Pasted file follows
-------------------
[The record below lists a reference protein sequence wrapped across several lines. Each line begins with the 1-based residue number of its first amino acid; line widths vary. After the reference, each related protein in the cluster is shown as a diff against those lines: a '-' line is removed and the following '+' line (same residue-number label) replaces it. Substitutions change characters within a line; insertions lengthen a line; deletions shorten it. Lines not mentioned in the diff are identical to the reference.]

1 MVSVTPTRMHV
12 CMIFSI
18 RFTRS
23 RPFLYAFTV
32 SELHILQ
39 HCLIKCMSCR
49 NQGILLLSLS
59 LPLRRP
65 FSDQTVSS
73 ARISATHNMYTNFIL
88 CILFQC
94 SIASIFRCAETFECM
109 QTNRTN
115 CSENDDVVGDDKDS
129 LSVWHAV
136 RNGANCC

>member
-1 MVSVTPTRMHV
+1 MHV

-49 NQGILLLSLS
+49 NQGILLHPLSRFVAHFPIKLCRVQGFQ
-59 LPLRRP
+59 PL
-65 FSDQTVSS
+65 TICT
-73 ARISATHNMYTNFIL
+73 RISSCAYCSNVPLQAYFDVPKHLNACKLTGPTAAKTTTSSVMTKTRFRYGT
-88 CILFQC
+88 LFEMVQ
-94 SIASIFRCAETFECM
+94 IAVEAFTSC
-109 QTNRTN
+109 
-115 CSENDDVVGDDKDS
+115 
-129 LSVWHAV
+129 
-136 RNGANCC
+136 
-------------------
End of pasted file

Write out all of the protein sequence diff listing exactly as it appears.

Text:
[The record below lists a reference protein sequence wrapped across several lines. Each line begins with the 1-based residue number of its first amino acid; line widths vary. After the reference, each related protein in the cluster is shown as a diff against those lines: a '-' line is removed and the following '+' line (same residue-number label) replaces it. Substitutions change characters within a line; insertions lengthen a line; deletions shorten it. Lines not mentioned in the diff are identical to the reference.]

1 MVSVTPTRMHV
12 CMIFSI
18 RFTRS
23 RPFLYAFTV
32 SELHILQ
39 HCLIKCMSCR
49 NQGILLLSLS
59 LPLRRP
65 FSDQTVSS
73 ARISATHNMYTNFIL
88 CILFQC
94 SIASIFRCAETFECM
109 QTNRTN
115 CSENDDVVGDDKDS
129 LSVWHAV
136 RNGANCC

>member
-1 MVSVTPTRMHV
+1 MHV

-49 NQGILLLSLS
+49 NQGILLHPLSRFVAHFPIKLCRVQGFQ
-59 LPLRRP
+59 PL
-65 FSDQTVSS
+65 TICT
-73 ARISATHNMYTNFIL
+73 RISSCAYCSNVPLQAYFDVPKHLNACKLTGPTAAKTTTSSVMTKTRFRYGT
-88 CILFQC
+88 LFEMVQ
-94 SIASIFRCAETFECM
+94 IAVEAFTSC
-109 QTNRTN
+109 
-115 CSENDDVVGDDKDS
+115 
-129 LSVWHAV
+129 
-136 RNGANCC
+136 